Sunday, October 18, 2009

Salt wars


An interesting paper came out last week in that delightful wellspring of whimsy - The Clinical Journal of the American Society of Nephrology (not actually one of the many periodicals I follow). It made a splash because the authors were saying that - despite the fact that nutritionists have been trying to cut back on salt intake - despite the fact that we're getting more and more salt in processed foods - that the country's nutrition experts have set recommended salt intake levels too low. It got picked up in a lot of papers because this is how health/science news works: Conventional wisdom is established with a few articles (and reinforced with simpering on morning television) and we all assume that we are dealing with certainty (Salt: Still Bad For You!) so we don't see it in the papers again until you get a study that perks everyone up by questioning that conventional wisdom. This is the structure that forces every science article to say "everything you knew is wrong." Furthermore - we should pause to note that two of the authors of this paper have buddied up to consult with the pro-salt lobbying group, the Salt Institute. Nevertheless, it's worth taking seriously for the following reasons:

1. We need salt: We die real quick without it. We can't store it like we store fat, or vitamin A. We can't manufacture it in our bodies. We can get rid of it quickly by sweating and peeing if we have too much. There is evidence that appetite for saltiness is regulated by the brain based on how much sodium we have in our bloodstream.

2. We all tend to eat the same amount of salt: There was no new evidence in this study, it was a review of data from the past. Most of it having to do with measuring pee. This is science folks, testing cup after cup of pee and determining sodium content. It's the best way we have of telling how much salt people eat. The numbers fall between 2,700 and 4,900 mg per day. Which is a lot higher than recommended (2,300 mg if you are healthy 1,500 mg if you have high blood pressure). If people tend to gravitate to this zone, why push them lower (the authors argue)?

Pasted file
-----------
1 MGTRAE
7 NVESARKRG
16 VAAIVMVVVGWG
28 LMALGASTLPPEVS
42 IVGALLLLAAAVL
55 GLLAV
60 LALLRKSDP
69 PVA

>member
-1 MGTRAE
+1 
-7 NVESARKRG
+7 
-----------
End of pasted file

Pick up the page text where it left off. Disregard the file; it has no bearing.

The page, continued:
3. Salt is politicized: The debate over salt is not conducted in the dulcet dinner-party tones we NPR-types favor. Everyone is screaming at each other with their fingers stuck in their ears as Gary Taubes demonstrated nicely here. We have pushed out the necessary level of uncertainty in coming to our consensus that salt is bad.

But wait, I hear you saying, the salt hypothesis makes sense. True. When you eat salt you retain more fluids so pressure rises. And we don't need much salt to survive. The original argument for less salt came from comparing cultures: There were these pre-industrial people without much salt in their environment and they seemed a lot healthier than people that ate a lot of salty french-fries. We evolved without a lot of salt in our diet, so we were wired to seek it out, and now that we have plenty of salt we can't control ourselves. Perhaps. Or perhaps it was the entire industrial lifestyle that made those french-fry eaters less healthy rather than just the salt.

And what about the money from the Salt Institute? Keep in mind that those authors were only invited to work as consultants after they had published a paper trying to show an association between salt consumption and blood pressure (they had to do some statistical gymnastics to do so).

So is it all a lie? Salt doesn't cause strokes or heart attacks? Well that's just it, we don't know - we're still a long way off from knowing. So what do you do with scientific uncertainty like this? First of all, stop worrying and eat what makes you happy. We know for sure that stress raises blood pressure. After that, it couldn't hurt to avoid food so over-processed that it must use salt as a crutch in limping it's way toward palatablity. And finally, exercise: If you have too much sodium for your kidneys to handle you can sweat it out, and I'll bet that the biggest difference between the healthy pre-industrial folks and the unhealthy Americans has to do with the relative amount of time we spend in limp repose.


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